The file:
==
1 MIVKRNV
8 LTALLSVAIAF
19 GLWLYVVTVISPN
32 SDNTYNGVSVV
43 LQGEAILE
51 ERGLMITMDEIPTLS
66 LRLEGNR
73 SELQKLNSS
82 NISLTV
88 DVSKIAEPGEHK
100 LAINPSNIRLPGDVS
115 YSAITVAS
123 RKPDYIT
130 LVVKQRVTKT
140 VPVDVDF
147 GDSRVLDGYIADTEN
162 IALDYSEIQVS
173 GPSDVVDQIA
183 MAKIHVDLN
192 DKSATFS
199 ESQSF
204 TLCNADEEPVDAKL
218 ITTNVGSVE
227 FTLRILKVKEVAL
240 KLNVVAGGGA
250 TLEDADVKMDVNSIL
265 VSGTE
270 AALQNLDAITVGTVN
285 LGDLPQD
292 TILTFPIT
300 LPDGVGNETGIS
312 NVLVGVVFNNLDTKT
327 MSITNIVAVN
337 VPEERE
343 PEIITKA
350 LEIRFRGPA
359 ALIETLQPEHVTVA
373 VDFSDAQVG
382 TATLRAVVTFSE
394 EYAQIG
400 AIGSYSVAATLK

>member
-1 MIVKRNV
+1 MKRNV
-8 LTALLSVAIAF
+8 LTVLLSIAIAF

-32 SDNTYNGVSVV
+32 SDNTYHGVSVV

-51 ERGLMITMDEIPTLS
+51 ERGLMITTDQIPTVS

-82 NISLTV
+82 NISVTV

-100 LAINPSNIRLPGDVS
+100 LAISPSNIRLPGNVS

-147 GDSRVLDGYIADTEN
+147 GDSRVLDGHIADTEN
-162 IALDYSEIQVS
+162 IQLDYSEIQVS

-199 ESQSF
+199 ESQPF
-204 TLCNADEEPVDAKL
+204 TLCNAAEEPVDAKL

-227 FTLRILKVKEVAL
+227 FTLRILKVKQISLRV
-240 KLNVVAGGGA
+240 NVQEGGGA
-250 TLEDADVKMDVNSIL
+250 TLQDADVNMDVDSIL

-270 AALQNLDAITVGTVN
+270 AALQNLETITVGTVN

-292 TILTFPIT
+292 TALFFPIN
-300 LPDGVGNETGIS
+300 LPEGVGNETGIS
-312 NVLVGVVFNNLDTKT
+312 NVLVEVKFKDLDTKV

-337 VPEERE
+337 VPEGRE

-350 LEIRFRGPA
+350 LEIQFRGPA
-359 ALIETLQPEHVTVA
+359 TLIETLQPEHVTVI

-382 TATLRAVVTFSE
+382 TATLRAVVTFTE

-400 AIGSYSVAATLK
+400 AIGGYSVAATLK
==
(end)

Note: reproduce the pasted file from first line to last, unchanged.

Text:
1 MIVKRNV
8 LTALLSVAIAF
19 GLWLYVVTVISPN
32 SDNTYNGVSVV
43 LQGEAILE
51 ERGLMITMDEIPTLS
66 LRLEGNR
73 SELQKLNSS
82 NISLTV
88 DVSKIAEPGEHK
100 LAINPSNIRLPGDVS
115 YSAITVAS
123 RKPDYIT
130 LVVKQRVTKT
140 VPVDVDF
147 GDSRVLDGYIADTEN
162 IALDYSEIQVS
173 GPSDVVDQIA
183 MAKIHVDLN
192 DKSATFS
199 ESQSF
204 TLCNADEEPVDAKL
218 ITTNVGSVE
227 FTLRILKVKEVAL
240 KLNVVAGGGA
250 TLEDADVKMDVNSIL
265 VSGTE
270 AALQNLDAITVGTVN
285 LGDLPQD
292 TILTFPIT
300 LPDGVGNETGIS
312 NVLVGVVFNNLDTKT
327 MSITNIVAVN
337 VPEERE
343 PEIITKA
350 LEIRFRGPA
359 ALIETLQPEHVTVA
373 VDFSDAQVG
382 TATLRAVVTFSE
394 EYAQIG
400 AIGSYSVAATLK

>member
-1 MIVKRNV
+1 MKRNV
-8 LTALLSVAIAF
+8 LTVLLSIAIAF

-32 SDNTYNGVSVV
+32 SDNTYHGVSVV

-51 ERGLMITMDEIPTLS
+51 ERGLMITTDQIPTVS

-82 NISLTV
+82 NISVTV

-100 LAINPSNIRLPGDVS
+100 LAISPSNIRLPGNVS

-147 GDSRVLDGYIADTEN
+147 GDSRVLDGHIADTEN
-162 IALDYSEIQVS
+162 IQLDYSEIQVS

-199 ESQSF
+199 ESQPF
-204 TLCNADEEPVDAKL
+204 TLCNAAEEPVDAKL

-227 FTLRILKVKEVAL
+227 FTLRILKVKQISLRV
-240 KLNVVAGGGA
+240 NVQEGGGA
-250 TLEDADVKMDVNSIL
+250 TLQDADVNMDVDSIL

-270 AALQNLDAITVGTVN
+270 AALQNLETITVGTVN

-292 TILTFPIT
+292 TALFFPIN
-300 LPDGVGNETGIS
+300 LPEGVGNETGIS
-312 NVLVGVVFNNLDTKT
+312 NVLVEVKFKDLDTKV

-337 VPEERE
+337 VPEGRE

-350 LEIRFRGPA
+350 LEIQFRGPA
-359 ALIETLQPEHVTVA
+359 TLIETLQPEHVTVI

-382 TATLRAVVTFSE
+382 TATLRAVVTFTE

-400 AIGSYSVAATLK
+400 AIGGYSVAATLK